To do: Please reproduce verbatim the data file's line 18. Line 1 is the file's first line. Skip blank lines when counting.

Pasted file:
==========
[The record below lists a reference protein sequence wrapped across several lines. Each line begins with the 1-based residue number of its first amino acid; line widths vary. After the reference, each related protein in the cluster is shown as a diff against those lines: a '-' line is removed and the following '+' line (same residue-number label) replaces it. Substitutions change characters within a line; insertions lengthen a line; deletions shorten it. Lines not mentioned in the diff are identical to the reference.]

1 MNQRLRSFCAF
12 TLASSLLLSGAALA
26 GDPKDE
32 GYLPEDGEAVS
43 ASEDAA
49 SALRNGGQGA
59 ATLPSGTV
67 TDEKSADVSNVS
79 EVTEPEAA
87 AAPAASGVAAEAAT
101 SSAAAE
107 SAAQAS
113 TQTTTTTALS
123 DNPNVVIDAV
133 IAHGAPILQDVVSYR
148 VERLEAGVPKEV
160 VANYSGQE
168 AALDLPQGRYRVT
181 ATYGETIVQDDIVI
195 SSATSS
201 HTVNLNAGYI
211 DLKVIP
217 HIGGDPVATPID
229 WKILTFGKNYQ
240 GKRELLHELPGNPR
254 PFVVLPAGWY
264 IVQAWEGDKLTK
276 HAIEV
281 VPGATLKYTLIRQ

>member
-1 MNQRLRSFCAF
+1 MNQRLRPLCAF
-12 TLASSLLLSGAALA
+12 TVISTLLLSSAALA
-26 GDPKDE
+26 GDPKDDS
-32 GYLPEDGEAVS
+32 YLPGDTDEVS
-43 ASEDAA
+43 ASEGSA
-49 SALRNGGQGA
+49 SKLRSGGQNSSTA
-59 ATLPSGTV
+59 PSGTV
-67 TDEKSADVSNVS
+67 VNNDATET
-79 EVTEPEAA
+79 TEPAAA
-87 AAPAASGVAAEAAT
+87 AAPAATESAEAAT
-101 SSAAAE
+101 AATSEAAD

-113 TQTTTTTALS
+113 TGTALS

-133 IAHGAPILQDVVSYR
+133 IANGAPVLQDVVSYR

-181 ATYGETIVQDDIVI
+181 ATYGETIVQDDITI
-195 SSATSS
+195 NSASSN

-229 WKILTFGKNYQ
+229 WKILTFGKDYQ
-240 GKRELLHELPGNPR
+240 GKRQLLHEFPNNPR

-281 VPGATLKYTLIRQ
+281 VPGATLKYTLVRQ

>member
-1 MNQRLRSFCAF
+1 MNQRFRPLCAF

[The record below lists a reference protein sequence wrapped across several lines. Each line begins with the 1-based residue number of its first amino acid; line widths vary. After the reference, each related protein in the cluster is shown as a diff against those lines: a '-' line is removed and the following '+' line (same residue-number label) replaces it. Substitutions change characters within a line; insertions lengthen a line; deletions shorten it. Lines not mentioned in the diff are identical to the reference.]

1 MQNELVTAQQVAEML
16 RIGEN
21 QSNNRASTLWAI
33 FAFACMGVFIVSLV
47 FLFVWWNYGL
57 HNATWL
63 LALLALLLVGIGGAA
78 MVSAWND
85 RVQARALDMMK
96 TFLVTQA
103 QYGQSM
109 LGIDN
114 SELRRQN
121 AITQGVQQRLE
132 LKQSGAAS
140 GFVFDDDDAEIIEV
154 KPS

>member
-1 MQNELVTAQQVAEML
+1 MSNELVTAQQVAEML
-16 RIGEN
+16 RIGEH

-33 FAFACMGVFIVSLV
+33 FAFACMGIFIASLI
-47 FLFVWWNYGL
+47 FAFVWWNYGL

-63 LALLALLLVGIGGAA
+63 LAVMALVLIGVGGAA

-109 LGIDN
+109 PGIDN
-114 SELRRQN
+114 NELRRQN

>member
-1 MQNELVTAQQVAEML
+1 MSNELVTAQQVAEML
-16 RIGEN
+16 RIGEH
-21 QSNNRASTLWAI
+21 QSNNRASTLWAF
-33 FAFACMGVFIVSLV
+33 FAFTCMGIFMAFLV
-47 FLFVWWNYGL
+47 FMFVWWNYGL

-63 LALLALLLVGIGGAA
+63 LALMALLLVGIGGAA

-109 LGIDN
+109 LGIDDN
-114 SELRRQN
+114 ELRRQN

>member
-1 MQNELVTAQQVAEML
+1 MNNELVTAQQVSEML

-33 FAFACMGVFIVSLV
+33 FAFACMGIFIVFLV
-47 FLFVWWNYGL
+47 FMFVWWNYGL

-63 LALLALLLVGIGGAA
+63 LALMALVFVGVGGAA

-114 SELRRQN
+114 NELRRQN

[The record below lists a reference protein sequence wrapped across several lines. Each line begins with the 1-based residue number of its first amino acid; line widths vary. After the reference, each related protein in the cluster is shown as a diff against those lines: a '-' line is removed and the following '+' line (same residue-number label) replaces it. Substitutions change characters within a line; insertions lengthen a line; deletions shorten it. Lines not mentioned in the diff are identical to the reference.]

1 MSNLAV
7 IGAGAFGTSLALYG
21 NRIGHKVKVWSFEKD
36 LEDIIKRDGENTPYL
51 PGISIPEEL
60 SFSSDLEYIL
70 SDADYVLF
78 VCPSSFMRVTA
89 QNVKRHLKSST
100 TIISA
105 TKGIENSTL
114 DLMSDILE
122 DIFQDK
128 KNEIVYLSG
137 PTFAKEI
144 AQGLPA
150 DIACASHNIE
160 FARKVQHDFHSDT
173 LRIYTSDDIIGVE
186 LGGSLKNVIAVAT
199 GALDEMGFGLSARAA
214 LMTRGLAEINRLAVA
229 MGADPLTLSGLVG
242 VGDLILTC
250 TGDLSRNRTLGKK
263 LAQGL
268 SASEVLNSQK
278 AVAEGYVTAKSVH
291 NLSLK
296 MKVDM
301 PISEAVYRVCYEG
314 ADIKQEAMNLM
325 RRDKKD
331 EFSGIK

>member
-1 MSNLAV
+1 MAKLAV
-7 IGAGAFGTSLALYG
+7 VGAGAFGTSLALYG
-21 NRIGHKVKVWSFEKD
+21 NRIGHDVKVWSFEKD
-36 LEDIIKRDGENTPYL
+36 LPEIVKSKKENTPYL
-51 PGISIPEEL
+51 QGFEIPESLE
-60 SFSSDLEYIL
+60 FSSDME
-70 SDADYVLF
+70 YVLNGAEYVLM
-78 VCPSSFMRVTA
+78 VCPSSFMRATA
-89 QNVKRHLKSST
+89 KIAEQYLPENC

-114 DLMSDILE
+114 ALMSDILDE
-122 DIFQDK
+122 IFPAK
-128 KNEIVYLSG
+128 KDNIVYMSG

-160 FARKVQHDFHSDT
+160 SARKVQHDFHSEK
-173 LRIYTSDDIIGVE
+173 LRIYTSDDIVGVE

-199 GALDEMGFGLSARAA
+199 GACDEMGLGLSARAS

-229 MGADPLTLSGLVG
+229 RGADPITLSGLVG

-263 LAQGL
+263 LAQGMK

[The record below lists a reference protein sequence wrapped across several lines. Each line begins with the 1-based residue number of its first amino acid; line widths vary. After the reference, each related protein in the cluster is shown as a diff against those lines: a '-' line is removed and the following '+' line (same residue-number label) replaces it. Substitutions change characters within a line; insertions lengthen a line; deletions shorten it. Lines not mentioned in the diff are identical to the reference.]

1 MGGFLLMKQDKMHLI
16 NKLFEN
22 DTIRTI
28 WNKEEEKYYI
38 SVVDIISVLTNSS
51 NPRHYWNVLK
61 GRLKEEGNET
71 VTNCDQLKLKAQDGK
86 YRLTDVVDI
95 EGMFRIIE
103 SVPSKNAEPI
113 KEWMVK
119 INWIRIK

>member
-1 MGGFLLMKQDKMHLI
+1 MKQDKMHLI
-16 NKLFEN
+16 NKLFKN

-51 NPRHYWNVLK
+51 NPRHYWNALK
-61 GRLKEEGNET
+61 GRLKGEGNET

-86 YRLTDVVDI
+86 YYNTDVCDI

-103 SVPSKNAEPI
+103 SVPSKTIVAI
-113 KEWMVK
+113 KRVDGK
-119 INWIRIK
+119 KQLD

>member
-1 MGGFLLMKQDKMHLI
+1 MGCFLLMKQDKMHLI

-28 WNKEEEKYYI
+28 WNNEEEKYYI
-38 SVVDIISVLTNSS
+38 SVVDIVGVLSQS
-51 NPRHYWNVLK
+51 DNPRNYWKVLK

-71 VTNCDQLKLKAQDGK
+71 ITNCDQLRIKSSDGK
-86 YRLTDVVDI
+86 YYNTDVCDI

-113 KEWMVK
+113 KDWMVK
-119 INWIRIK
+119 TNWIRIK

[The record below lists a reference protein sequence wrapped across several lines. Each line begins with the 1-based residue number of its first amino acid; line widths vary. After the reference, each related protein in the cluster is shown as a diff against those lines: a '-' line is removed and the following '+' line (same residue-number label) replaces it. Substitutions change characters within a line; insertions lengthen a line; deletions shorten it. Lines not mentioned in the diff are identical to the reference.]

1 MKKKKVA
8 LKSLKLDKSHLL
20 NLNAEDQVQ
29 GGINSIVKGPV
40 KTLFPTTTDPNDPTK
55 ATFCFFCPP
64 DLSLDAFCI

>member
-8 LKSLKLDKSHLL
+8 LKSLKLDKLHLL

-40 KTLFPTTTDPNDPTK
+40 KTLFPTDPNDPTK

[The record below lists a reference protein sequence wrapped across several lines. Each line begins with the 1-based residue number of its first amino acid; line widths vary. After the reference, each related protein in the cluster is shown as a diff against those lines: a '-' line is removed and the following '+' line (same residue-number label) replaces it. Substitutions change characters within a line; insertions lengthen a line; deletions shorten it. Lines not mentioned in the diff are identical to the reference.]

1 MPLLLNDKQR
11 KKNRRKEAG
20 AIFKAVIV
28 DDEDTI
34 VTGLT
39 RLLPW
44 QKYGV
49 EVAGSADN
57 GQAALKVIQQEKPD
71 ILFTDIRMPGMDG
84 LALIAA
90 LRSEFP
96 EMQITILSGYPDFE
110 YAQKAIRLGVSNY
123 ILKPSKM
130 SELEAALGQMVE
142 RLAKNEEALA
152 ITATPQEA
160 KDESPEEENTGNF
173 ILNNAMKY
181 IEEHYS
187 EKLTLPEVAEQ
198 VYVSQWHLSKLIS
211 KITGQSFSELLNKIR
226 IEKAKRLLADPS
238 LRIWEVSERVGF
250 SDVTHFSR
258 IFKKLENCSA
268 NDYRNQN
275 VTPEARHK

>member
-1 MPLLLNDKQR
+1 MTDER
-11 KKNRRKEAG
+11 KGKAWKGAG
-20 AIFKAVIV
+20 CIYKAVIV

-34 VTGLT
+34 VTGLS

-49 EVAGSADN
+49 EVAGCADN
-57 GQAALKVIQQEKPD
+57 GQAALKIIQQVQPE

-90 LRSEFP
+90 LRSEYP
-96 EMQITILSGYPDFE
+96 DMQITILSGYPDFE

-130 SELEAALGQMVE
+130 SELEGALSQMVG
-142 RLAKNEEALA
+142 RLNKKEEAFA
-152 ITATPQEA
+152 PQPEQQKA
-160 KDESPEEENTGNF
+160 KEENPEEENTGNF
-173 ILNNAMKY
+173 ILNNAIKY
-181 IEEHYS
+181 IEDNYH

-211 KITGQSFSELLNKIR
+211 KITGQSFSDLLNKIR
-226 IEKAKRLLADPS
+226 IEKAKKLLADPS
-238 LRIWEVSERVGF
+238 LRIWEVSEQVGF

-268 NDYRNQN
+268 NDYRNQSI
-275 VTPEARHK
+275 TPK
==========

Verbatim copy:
160 VANYSGQE